Troy Daily Times. November 4, 1901: 1 col 6.
—The roller skating season at Bolton Hall will open Thursday evening, when a grand carnival will be held. Excellent music will be provided, and a large attendance is expected. Roller-skating, one of the most delightful of indoor amusements, is more popular than ever, and Bolton Hall with its big area and perfect floor provides the very best facilities for the enjoyment of the sport.
Troy Times. September 12, 1910: 5 col 2.
—Eugene V. Debs, Socialist candidate for President, will speak at Bolton Hall Sunday evening, October 6, under the auspices of the local Socialist organization.
“City Notes.” Troy Times. September 23, 1912: col 1.
Rourke Cockran and Senator Clapp Principal Speakers—Roosevelt’s Message for Protection.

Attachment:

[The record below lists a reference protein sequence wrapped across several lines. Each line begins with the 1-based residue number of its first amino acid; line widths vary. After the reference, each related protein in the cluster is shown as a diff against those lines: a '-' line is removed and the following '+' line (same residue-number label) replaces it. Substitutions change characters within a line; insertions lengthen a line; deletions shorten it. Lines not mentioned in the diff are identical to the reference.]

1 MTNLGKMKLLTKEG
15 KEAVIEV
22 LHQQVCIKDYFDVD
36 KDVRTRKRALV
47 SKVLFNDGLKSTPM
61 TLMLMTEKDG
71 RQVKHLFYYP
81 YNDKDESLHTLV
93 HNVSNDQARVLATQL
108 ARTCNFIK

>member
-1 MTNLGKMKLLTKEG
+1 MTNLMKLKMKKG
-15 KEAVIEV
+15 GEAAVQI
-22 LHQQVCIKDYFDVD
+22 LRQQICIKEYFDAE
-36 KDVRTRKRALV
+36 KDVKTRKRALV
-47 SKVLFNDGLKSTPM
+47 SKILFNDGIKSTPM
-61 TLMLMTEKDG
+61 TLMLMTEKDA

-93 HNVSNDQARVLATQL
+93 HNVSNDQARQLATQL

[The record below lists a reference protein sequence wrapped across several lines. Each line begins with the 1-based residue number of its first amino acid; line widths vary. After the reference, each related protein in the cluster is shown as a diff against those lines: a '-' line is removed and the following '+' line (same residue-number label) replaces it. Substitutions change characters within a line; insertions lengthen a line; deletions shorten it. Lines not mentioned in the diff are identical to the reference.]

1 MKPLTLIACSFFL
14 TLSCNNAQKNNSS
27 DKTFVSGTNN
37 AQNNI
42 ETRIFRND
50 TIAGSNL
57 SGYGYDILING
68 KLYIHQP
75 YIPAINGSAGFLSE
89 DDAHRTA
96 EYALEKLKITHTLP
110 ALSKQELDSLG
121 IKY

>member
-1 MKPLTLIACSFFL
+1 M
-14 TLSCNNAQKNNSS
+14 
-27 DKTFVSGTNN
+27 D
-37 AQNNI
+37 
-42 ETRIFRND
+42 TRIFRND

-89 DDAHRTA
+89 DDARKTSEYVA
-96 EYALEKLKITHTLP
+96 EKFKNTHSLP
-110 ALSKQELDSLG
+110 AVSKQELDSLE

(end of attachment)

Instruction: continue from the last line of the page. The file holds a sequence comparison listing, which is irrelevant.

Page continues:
A gathering variously estimated from 3,000 to 4,000 last night attended the Bull Moose rally at Bolton Hall, sang “Roosevelt, My Roosevelt,” “Onward, Christian Soldiers,” and other songs and heard Hon. Moses E. Clapp of Minnesota and Hon. Bourke Cockran of New York speak. John A. R. Kaaps of Albany, a former Democratic Alderman in that city, was the Chairman, James M. Snyder introduced him. Mr. Kaaps compared Abraham Lincoln to Theodore Roosevelt as “a man of the hour,” and then he introduced Senator Clapp, who waited for “The Star Spangled Banner” from the Troy City Band to subside.
He said that before he would deliver his own message he must present one from Theodore Roosevelt. Mr. Roosevelt’s message read:
I appeal to the men and women of Troy to stand by us in this fight, regardless of past political affiliations. In our party we have men who were in the past affiliated with other parties. As the Republican and Democratic parties are banded against us, I ask all honest citizens to stand with us in the cause of political right and justice.
The Bull Moose chorus then sang “Roosevelt” and after quiet was restored the speaker proceeded to outline what he termed the fundamentals of the campaign.